Jon Husband sent me this interesting reference to the value of radio. I generally agree with the points it made and if anything would go further in arguing for the supremacy of radio over television as means of stimulating human imagination. Now before I proceed I need to confess that I starting to realise that I am in danger of becoming a parody of Monty Python’s Four Yorkshiremen sketch. I had this pointed out to me by my son the other day when I told him that when I was young we had to walk two miles to school in all weathers dressed in shorts, and that included when the temperature was sub zero and there was snow on the ground. This did not have the desired effect of making him realise how lucky he was, but instead produced general derision and mockery. However at the risk of the same reaction from you, dear reader I want to tell you a story. Are you sitting comfortably?
I grew up on a diet of radio not television. In fact we did not get a television at home until I was eleven. We only got it then because the BBC were broadcasting Shakespeare’s War of the Roses plays. We watched them dutifully, but then succumbed to a diet of Dr Who. However we still listened to the Radio which in those days was special. We had Children’s Hour with the wonderful voice of David Davies. I can still play in my head his reading of the Just So Stories. I also heard the Hobbit there, the Wierdstone of Brisingamen, Toytown (remember Larry the Lamb), Jennings and many others. To this day I am likely to be listening to Radio 4, on the web if I am not in the UK. Sitting here in Phoenix I have just caught up on the Archers (the longest running Soap Opera in the world and its older than me!).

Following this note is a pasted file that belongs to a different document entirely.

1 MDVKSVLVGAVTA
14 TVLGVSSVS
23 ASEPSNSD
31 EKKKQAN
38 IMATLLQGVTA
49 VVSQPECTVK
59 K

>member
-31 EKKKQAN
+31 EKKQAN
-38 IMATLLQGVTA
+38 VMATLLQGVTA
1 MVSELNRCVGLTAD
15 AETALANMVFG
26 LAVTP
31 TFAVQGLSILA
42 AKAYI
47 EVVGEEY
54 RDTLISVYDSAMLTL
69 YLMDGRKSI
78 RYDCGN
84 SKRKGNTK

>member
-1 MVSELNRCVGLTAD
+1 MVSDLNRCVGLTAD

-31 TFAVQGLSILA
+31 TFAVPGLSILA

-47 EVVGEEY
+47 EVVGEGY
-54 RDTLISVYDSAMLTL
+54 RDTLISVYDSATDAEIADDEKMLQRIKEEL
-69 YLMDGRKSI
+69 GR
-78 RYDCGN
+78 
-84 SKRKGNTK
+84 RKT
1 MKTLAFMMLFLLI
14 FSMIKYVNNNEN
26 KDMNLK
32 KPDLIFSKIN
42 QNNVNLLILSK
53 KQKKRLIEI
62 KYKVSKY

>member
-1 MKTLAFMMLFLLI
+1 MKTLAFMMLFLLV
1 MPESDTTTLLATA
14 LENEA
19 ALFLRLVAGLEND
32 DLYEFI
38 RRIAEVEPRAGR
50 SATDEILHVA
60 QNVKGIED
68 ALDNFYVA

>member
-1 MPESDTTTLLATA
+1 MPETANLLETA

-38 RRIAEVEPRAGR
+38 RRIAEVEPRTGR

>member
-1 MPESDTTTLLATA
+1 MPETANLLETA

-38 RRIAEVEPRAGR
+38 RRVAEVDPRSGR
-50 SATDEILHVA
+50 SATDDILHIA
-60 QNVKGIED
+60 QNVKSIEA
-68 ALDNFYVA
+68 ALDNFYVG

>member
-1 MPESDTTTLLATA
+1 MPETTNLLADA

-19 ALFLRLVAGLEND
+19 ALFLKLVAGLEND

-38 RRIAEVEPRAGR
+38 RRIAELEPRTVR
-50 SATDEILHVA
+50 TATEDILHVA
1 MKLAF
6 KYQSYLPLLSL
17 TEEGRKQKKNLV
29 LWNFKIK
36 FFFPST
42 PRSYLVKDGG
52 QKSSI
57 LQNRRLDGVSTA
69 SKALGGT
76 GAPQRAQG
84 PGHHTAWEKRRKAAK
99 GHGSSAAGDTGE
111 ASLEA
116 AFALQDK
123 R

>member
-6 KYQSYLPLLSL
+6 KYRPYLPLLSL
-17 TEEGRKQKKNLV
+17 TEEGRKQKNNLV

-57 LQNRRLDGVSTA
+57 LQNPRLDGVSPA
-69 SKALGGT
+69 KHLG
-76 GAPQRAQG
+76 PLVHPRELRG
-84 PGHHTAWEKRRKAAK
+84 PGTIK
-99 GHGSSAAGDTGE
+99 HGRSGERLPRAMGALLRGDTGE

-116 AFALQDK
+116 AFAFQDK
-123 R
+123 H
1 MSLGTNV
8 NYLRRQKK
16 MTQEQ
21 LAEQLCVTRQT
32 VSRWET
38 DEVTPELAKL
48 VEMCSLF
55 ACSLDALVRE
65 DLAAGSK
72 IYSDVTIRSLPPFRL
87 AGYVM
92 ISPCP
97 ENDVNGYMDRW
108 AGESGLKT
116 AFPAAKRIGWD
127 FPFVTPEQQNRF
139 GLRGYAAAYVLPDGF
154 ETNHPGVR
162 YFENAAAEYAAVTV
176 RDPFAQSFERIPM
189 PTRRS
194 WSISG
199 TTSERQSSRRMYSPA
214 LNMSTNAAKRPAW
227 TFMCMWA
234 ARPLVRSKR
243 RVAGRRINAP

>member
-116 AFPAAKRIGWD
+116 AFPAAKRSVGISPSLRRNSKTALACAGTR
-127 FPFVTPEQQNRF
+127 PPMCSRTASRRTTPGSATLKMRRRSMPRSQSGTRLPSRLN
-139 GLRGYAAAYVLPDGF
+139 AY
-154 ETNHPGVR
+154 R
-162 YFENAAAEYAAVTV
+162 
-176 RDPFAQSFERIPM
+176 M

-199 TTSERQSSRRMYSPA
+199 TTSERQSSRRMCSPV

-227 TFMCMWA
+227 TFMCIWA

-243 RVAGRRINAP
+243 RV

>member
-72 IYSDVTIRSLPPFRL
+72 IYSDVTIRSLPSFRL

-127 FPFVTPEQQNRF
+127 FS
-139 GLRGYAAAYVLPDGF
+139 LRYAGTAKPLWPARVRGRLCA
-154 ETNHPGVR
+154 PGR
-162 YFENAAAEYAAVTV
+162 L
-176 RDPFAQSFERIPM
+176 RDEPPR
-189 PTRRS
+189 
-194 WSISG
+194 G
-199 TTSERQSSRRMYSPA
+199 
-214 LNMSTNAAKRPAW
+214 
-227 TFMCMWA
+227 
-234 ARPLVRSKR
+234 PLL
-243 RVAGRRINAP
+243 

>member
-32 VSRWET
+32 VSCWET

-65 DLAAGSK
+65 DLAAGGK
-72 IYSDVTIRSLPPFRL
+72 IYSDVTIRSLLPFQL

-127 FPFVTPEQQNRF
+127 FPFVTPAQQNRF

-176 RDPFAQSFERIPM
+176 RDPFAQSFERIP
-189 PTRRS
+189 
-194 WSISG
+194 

The key difference with radio is that I use my imagination, I do not depend on the visualisation of the television of film director. Empathy is also higher, as my ability to situate the story in my own fears or hopes is higher. In a very real sense radio, like any good story, carries a level of ambiguity which increases the dialogue between myself as listener and the story teller. I contribute more, and thus receive more.
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